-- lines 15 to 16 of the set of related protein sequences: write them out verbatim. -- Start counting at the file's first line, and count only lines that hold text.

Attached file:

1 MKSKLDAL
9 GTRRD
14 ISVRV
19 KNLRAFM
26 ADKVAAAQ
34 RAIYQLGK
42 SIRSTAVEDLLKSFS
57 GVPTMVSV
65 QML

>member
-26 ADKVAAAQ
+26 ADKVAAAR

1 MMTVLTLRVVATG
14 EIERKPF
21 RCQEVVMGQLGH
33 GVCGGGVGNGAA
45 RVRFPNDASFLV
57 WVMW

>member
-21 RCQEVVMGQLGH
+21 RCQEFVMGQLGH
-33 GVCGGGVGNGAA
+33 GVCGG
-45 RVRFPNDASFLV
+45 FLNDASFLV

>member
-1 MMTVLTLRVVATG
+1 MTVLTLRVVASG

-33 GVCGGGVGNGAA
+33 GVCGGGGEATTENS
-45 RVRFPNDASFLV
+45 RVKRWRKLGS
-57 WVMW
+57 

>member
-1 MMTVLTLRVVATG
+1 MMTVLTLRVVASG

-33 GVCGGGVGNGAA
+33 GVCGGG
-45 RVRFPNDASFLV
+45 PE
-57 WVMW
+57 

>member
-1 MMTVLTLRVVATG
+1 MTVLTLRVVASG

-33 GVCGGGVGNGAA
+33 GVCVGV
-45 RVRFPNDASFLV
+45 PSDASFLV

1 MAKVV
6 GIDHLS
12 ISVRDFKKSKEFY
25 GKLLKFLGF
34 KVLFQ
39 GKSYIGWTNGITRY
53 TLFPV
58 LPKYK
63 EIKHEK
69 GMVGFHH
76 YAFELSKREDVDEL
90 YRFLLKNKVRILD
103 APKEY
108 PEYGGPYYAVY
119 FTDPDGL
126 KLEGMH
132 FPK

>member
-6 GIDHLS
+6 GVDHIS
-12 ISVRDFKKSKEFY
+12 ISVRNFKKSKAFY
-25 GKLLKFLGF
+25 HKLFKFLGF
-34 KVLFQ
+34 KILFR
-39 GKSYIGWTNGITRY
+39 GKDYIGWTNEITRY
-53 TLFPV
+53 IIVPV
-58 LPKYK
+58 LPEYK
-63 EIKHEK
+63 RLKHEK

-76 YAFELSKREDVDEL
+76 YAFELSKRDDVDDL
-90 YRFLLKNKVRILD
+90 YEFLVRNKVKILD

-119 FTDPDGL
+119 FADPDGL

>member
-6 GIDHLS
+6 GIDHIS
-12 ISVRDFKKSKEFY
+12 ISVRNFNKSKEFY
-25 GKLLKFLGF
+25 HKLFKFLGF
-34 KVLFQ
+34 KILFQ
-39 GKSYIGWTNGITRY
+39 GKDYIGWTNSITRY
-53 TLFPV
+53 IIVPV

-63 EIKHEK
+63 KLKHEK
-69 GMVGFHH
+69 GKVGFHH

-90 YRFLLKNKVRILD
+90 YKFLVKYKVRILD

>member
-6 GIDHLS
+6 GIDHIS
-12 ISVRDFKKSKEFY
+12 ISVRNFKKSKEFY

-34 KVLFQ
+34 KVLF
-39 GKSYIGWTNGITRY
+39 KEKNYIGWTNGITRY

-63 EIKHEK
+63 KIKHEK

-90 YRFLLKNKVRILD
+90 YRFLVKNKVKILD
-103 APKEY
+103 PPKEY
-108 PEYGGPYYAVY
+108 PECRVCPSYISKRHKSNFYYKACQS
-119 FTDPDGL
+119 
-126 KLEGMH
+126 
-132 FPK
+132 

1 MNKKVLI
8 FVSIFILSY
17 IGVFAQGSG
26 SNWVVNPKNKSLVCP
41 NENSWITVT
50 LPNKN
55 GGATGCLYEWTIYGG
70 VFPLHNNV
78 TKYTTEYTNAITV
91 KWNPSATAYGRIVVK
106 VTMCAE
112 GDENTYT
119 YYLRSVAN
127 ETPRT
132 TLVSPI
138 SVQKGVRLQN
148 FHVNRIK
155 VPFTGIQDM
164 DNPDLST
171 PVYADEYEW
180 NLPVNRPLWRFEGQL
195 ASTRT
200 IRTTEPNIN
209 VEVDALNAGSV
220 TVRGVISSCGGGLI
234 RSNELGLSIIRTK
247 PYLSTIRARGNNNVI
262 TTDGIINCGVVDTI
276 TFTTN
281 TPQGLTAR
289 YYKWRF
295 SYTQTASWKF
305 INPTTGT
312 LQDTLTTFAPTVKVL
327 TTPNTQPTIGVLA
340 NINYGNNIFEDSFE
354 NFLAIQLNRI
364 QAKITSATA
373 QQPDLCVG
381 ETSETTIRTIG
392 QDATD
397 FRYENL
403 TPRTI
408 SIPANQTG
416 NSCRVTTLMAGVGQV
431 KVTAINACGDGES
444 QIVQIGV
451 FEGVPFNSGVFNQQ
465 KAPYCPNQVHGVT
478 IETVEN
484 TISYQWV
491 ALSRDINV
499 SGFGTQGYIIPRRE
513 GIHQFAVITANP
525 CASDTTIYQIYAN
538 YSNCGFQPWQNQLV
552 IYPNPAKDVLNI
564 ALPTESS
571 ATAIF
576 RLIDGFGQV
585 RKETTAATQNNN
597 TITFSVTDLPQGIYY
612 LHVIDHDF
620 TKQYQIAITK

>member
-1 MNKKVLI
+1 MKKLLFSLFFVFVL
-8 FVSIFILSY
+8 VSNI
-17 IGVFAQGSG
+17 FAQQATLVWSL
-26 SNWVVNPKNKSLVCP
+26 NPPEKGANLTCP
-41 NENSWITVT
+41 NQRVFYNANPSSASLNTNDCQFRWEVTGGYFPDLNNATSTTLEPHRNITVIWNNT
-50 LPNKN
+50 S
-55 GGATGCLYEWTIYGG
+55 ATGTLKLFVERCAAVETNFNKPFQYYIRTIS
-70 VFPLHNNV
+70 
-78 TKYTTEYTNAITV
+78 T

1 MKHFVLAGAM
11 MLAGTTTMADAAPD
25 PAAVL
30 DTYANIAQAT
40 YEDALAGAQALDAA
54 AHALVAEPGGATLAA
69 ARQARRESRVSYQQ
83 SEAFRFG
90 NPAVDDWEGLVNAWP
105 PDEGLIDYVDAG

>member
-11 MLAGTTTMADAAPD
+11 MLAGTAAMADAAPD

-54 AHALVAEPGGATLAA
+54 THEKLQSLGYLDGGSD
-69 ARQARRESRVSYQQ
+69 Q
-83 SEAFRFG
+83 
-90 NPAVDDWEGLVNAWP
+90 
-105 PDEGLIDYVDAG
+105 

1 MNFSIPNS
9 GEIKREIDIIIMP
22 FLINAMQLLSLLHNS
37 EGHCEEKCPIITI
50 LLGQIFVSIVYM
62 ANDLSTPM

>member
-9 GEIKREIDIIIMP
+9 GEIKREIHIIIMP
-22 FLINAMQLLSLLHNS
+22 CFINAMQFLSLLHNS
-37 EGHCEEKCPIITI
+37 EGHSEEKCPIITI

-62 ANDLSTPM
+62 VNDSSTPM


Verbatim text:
21 RCQEVVMGQLGH
33 GVCGGGVGNGAA